Functional Neuroanatomy of Emotion and Its Regulation in PTSD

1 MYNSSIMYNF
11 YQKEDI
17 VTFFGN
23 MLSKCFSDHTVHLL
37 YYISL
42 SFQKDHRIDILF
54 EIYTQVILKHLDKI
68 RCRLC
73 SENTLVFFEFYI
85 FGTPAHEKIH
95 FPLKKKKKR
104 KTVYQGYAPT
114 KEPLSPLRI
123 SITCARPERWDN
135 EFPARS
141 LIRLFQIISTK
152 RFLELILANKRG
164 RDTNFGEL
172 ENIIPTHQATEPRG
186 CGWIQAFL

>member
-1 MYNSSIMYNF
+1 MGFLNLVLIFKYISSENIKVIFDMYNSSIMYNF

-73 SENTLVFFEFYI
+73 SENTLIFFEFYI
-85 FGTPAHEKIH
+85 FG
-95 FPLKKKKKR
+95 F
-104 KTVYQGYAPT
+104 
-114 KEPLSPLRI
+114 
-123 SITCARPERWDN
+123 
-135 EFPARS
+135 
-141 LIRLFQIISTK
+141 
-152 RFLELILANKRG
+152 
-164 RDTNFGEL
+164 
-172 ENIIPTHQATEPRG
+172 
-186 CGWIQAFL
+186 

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Posttraumatic stress disorder (PTSD) is a devastating disorder, linked to profound mental, physical, occupational, and functional impairment. In addition, it is a highly complex disorder, characterized by symptom heterogeneity across multiple domains. Nevertheless, emotion dysregulation arising from the exaggerated response to threat or from the inability to regulate negative emotional states plays a defining role in the pathophysiology of PTSD. In order to improve our understanding of how emotion dysregulation manifests in this illness, functional neuroimaging research over the past 20 years provides great insight into underlying neuroanatomy of each component of emotion dysregulation in the context of PTSD. While prior reviews exist on the topic of neuroimaging findings in PTSD, the present review synthesizes that work through the lens of emotion and its regulation. Studies that employed tasks of emotional responding and symptom provocation, implicit regulation (e.g., emotional Stroop and interference), explicit regulation (e.g., cognitive reappraisal), and fear conditioning/extinction were reviewed. Findings demonstrate that emotion dysregulation in PTSD arises from complications within a large neurocircuitry involving the amygdala, insula, hippocampus, anterior cingulate cortex, and prefrontal cortex. Although an exaggerated response in the amygdala and insula to negative emotional triggers is pervasive, PTSD is also marked by deficient appraisal, resolution, and management of negative emotional states subserved by the anterior cingulate cortex and prefrontal cortex during regulation. These findings further support the importance of studying emotion-regulation deficits in tandem with exaggerated symptom provocation in order to better understand the constellation of symptoms present in those with PTSD.

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